Aviv, Super Capacitors are one of the best ways to store AC or DC electric power. Most super capacitors to work the best have to be very cold. Sometimes this is not practical. I used a gang of super capacitors inside a DC to AC inverter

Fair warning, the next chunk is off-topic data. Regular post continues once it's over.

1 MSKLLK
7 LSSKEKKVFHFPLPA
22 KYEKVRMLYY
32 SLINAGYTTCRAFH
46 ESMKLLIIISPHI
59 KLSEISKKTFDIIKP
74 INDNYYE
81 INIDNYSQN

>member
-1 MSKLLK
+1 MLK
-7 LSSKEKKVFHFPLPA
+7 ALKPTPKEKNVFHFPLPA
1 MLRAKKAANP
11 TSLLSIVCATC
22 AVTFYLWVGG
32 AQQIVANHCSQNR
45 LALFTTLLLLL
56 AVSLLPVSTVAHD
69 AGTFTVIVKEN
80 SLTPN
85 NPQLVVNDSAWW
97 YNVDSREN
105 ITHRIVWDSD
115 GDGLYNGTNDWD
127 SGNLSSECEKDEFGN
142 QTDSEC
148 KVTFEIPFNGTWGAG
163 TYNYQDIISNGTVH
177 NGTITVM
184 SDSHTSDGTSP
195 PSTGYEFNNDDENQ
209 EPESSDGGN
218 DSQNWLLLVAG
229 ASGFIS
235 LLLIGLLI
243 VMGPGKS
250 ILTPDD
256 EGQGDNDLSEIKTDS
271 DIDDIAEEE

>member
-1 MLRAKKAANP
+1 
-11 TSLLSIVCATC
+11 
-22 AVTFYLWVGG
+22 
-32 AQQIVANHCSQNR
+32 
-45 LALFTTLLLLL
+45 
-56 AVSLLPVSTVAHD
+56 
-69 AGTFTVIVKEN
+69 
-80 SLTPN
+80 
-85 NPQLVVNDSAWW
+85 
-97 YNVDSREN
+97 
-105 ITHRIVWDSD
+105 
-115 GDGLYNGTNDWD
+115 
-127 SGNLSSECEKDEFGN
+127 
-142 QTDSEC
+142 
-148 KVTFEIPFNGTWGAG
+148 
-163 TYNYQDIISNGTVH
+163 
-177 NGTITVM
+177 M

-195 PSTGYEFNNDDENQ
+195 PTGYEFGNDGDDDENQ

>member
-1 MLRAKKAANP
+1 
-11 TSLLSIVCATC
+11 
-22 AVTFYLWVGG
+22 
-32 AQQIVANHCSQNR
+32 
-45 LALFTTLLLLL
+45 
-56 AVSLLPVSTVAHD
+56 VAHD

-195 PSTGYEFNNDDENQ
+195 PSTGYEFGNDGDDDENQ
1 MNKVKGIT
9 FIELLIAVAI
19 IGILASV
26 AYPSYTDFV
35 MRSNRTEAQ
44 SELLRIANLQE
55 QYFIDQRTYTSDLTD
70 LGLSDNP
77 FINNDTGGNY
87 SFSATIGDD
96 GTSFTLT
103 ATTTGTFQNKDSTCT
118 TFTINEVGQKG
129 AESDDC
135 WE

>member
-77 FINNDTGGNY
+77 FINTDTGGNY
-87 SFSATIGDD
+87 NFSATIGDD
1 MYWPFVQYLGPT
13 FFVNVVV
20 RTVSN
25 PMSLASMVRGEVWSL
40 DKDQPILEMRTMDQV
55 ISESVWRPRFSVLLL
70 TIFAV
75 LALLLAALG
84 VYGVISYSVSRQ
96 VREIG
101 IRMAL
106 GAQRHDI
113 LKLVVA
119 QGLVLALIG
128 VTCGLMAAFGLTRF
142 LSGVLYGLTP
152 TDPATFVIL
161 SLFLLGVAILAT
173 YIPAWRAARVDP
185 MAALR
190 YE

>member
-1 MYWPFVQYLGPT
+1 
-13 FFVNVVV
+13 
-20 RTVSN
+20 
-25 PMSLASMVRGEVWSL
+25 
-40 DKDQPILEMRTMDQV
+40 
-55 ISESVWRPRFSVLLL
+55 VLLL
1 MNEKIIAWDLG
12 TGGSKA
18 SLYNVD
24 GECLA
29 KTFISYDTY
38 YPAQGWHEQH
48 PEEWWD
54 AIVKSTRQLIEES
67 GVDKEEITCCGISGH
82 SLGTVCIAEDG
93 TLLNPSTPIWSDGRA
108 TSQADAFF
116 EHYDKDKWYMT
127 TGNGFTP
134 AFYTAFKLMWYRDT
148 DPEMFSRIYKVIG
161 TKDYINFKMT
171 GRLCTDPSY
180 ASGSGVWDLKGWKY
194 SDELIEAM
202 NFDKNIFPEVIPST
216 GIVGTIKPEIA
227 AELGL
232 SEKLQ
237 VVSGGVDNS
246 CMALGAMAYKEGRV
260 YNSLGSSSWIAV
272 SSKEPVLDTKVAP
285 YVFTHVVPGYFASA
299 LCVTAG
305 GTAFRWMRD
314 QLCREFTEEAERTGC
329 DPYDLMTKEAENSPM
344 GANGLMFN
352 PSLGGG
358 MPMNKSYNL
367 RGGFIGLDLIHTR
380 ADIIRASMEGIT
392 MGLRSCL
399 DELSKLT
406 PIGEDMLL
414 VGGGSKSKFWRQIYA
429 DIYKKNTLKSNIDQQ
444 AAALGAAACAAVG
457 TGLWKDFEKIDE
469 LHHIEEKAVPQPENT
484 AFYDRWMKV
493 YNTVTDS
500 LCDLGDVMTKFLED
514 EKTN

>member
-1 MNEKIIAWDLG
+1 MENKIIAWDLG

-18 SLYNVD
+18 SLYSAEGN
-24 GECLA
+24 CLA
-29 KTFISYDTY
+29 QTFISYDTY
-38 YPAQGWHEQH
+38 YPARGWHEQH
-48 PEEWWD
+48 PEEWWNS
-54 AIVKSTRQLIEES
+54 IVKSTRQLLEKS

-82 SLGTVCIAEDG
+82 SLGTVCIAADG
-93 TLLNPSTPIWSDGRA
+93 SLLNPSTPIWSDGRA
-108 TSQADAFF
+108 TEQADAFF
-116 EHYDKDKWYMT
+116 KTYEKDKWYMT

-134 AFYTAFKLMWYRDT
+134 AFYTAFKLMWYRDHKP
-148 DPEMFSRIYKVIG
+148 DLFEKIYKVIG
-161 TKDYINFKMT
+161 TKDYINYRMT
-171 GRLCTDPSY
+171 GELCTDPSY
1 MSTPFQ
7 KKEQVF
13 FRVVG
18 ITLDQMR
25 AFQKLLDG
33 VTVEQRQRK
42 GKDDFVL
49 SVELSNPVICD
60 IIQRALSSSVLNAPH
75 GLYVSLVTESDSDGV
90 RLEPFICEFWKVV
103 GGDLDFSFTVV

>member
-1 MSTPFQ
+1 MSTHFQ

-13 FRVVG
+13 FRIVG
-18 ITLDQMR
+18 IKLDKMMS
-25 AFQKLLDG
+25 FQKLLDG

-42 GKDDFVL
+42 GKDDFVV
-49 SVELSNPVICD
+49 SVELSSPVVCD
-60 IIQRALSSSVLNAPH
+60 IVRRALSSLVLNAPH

I developed back in 2007. It worked great and did everything I needed to handle the spike conditions found in starting electric motors. Then I abandoned that product and found a better solution that does the same function but cost a fraction of the cost. If you are starting a 25 HP electric motor the only solution is the use of Super Capacitors. Then the cost is reasonable but to start a small 10 HP motor you need batteries. To start a small motor then you need the "Spike Supply System". It only holds 6,500 watts or during start up it is go for a electric motor that is around one HP or less. One HP equals to 746 watts for running without a load. To start a one HP motor dependent upon the motor design. A open motor design will take almost 3 KW to 3.8KW to start without a load. A enclosed electric motor or TEFC will draw twice as much to start, again without a load. Put a load on the motors and draw or demand goes higher. I really know about motors . This is how we test the output of a robust solar PV system. Once we put 400 AC 1/2 hp electric motors on a system for testing no loads. We let it run for two weeks and then after the tests we shipped the system. We could see the results for every motor that we attached to the system. This was a customer's requirements for our testing of the system. It worked without any problem for two weeks but what a loud noise we had in the back of our lab and we did get warm from all those motors running.